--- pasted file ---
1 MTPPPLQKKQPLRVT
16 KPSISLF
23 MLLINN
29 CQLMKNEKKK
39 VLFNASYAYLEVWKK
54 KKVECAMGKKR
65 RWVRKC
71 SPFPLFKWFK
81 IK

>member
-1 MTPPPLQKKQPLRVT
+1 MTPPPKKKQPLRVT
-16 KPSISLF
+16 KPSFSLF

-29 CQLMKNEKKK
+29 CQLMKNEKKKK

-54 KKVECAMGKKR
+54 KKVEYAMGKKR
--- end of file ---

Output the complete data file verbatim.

1 MTPPPLQKKQPLRVT
16 KPSISLF
23 MLLINN
29 CQLMKNEKKK
39 VLFNASYAYLEVWKK
54 KKVECAMGKKR
65 RWVRKC
71 SPFPLFKWFK
81 IK

>member
-1 MTPPPLQKKQPLRVT
+1 MTPPPKKKQPLRVT
-16 KPSISLF
+16 KPSFSLF

-29 CQLMKNEKKK
+29 CQLMKNEKKKK

-54 KKVECAMGKKR
+54 KKVEYAMGKKR